'Avalanche' takes place in Colorado of course at one of the high end ski resorts. David Shelby (Hudson) owns the resort and is trying to keep his staff and guests happy. One of David's acquaintances, Nick Thorne (Forster) tells him that his resort is built on unstable ground and is in the direct path of a big avalanche if it were to happen. Of course, David ignores this since he has a big event happening, which even his ex-wife Caroline (Farrow) will be attending.
This being a disaster movie, the worst happens, and a giant avalanche completely devastates the new resort. Now, a few survivors are trapped inside the damaged resort and are trying to get help and survive. I wish the rest played out like John Carpenter's 'The Thing', but unfortunately it doesn't and instead we have a run-of-the-mill thriller where our characters have secrets of their own and might be being killed off by the recent catastrophe. Writer/director Corey Allen did as much as he could with Corman's budget and notes as the usual genre tropes show their faces with love affairs, a cute child, and characters trying to redeem themselves.
The problem is that everyone seems to be asleep at the wheel, giving the movie that famous "so bad it's good" vibe. I believe the film had a little over a $6.5 million dollar budget, and for being a big epic disaster flick, that might have been enough for a box of fake snow. But Corman being who he was, knew how to stretch a dollar, and boy does it show. Instead of showing the avalanche or even building a miniature set to film an avalanche, Corman cuts to stock footage of some avalanche that was probably filmed by some National Geographic team for an older documentary, which should muster up some laughs and head shakes.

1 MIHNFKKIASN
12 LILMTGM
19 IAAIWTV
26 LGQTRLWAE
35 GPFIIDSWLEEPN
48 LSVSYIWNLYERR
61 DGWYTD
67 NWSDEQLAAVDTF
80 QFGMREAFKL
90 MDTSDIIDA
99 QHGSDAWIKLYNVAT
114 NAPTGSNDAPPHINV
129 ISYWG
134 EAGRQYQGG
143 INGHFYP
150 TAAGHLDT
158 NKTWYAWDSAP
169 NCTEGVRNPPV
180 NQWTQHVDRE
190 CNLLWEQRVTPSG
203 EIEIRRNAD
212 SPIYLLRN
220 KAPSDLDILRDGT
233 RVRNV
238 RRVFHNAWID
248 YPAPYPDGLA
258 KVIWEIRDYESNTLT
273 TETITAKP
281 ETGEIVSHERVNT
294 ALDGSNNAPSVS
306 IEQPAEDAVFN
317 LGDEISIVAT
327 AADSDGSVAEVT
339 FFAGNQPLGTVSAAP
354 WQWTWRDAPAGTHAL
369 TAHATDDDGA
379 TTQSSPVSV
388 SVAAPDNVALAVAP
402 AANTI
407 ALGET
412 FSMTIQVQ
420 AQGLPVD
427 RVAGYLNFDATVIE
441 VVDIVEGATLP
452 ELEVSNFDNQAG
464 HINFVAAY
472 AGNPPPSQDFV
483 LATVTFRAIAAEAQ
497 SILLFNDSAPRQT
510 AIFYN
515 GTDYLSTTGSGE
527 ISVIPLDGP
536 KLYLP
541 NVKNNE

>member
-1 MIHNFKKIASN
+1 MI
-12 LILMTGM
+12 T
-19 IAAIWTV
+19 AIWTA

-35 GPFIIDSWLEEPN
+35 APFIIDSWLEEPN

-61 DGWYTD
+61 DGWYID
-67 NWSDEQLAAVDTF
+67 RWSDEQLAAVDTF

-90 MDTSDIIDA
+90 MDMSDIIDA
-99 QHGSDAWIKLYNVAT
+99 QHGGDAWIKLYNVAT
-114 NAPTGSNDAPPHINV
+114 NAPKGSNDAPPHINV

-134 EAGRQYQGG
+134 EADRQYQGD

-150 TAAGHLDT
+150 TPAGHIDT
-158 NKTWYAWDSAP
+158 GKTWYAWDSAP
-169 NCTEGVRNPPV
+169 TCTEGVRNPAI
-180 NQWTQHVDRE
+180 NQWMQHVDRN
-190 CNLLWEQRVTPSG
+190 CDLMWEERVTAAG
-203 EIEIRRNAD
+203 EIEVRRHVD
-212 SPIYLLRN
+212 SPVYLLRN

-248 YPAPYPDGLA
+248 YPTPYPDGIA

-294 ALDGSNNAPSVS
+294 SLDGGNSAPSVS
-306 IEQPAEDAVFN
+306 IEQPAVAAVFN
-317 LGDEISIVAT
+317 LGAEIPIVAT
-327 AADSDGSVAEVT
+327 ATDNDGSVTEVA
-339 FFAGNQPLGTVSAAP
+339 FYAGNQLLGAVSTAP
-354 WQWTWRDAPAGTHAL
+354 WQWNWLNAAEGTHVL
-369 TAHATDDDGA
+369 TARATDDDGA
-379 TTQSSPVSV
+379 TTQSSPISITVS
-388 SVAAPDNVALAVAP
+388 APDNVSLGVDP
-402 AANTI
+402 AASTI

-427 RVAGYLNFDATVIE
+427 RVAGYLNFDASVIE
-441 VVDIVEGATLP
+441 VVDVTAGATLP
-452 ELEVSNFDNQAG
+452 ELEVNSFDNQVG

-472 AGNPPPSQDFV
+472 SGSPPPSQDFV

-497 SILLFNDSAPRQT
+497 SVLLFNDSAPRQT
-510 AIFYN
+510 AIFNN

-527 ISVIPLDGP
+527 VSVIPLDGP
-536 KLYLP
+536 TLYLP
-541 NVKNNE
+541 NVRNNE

'Avalanche' is nowhere near the same quality as some of the films that came before it, but has somehow kicked up a fan base that still loves the film, warts and all. The only thing that would have made the film better is if a young Arnold Schwarzenegger popped up and said "Chill out."
'Avalanche' comes with a decent 1080p HD transfer presented in 1.85:1 aspect ratio. For being a film that is thirty-six years old and made by someone who cut corners to make a bigger prophet on a shoestring budget, i'm surprised at how good this video presentation looks. By no means is it demo quality or even in the 'very good' range, but it gets the job done with some sharp moments of clarity. During the opening of the film, there is quite a bit of apparent damage, warping, and dirt.